Kindness, on the other hand, is all about others. The act of being kind is about actually considering someone else’s interests or feelings or needs, and acting in a way that shows consideration. Feedback is a useful example. I often explain to my students that if I just said things about their work like ‘this is a good draft’ or ‘interesting points here’ and nothing else, that may be nice because it would make them feel good and would make me look like an engaged reader. But, how would they get to draft 2, and to a better final piece of work? If I rather say ‘this is a good draft, but there is still work to be done on supporting your argument, using more updated sources, and deepening your critical engagement with supporting texts’, they might think ‘oh no, more work, she doesn’t think it’s (I’m) good enough yet’, and feel a bit bleak, initially. But, that feedback is kind because I actually care about you getting to a more confident and capable place as a scholar.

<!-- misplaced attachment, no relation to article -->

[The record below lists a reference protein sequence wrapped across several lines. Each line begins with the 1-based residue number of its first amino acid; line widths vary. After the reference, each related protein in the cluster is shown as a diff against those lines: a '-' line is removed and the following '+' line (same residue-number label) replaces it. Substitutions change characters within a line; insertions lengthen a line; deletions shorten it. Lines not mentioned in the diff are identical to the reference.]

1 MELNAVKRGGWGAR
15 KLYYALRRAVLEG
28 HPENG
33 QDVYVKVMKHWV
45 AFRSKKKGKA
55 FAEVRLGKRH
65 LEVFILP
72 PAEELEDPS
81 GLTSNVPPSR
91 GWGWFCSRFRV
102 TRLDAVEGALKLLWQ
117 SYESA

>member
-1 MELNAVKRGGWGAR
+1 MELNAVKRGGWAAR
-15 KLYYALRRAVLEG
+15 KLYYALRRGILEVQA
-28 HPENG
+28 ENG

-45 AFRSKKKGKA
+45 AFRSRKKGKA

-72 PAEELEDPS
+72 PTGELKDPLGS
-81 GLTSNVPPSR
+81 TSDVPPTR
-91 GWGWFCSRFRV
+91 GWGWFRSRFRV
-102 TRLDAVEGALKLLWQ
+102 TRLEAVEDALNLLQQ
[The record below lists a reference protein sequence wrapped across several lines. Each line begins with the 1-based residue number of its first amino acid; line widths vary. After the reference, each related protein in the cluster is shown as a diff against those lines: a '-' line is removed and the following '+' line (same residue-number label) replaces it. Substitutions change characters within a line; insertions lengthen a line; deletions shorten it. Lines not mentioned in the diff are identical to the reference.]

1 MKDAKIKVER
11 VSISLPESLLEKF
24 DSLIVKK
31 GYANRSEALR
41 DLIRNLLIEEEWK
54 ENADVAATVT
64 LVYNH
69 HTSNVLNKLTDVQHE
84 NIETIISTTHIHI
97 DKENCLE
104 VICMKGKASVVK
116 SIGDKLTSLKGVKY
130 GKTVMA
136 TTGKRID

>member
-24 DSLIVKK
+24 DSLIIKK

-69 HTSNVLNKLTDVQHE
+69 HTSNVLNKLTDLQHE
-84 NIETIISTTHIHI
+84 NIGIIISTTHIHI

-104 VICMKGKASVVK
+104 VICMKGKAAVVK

So, back to me: I think, right now in the wake of this post-book slump, I am being way too nice to myself and not nearly kind enough. I am giving myself too many free passes, too much time to loaf-off, and the more I do that the harder it is to come back to a place of focus and productivity. I am not sleeping well because I keep dreaming about all the work and writing I am not doing. So, starting right now, as soon as I post this rather personal post, I am going to be kind to myself. I am going to make myself send three emails I need to send, read three pieces of student work I was supposed to read yesterday, and finish two outstanding pieces of work that are overdue. Then, I will have a proper lunch, and give my own work some time, with some reading and writing in my reading journal. Day done. Then, tomorrow the same again: making kind choices that show my care for myself, and also for others that I have a responsibility towards.